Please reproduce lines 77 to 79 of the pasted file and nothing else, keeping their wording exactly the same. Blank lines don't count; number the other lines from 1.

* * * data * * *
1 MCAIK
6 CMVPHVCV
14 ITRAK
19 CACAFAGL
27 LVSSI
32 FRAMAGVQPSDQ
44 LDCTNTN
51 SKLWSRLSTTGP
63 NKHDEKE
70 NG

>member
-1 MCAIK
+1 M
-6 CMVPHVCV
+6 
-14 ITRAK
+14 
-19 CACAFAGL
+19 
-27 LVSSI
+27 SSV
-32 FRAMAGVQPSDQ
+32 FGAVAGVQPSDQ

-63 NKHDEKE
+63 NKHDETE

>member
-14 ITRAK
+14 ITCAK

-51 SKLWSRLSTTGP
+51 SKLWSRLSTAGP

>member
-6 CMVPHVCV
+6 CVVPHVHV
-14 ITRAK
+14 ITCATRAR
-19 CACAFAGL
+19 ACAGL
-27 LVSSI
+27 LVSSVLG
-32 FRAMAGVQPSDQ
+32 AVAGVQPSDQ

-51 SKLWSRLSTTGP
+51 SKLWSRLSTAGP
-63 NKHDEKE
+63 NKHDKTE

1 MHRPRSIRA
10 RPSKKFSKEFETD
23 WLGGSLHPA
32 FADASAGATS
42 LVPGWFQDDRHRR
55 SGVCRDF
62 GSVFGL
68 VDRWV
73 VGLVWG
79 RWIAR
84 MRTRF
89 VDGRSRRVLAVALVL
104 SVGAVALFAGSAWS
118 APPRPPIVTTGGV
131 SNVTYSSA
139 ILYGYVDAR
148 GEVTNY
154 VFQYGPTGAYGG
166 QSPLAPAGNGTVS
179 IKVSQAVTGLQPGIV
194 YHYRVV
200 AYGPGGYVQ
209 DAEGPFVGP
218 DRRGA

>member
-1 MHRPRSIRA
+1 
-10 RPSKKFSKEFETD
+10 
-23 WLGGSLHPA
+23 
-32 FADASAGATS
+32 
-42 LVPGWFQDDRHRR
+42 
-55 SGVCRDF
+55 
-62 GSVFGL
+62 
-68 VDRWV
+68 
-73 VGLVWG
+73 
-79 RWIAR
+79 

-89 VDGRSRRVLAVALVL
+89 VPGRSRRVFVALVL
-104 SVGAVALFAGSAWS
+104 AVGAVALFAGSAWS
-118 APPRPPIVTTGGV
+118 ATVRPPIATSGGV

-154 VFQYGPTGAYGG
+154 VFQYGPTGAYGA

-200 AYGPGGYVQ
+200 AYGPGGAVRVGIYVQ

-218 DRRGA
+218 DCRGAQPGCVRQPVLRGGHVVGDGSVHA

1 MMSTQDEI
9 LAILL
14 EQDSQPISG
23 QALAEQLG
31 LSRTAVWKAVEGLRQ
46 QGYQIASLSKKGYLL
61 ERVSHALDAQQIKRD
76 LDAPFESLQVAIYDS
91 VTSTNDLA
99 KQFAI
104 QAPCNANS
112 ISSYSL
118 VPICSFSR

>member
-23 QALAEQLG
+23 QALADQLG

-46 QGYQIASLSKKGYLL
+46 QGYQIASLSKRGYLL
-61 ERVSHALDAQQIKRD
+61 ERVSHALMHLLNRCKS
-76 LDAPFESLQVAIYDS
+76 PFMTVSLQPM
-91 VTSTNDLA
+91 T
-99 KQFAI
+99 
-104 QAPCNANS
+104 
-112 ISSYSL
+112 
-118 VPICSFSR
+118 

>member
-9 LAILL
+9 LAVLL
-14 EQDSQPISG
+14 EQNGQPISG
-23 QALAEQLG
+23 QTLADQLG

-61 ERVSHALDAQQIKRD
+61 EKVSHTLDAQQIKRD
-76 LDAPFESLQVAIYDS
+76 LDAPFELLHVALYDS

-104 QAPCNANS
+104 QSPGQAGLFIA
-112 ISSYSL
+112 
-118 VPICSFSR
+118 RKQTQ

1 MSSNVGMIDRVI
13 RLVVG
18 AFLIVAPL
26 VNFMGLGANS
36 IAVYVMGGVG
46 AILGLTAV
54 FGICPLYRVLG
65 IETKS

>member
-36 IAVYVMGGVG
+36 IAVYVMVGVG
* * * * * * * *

-32 FADASAGATS
+32 
-42 LVPGWFQDDRHRR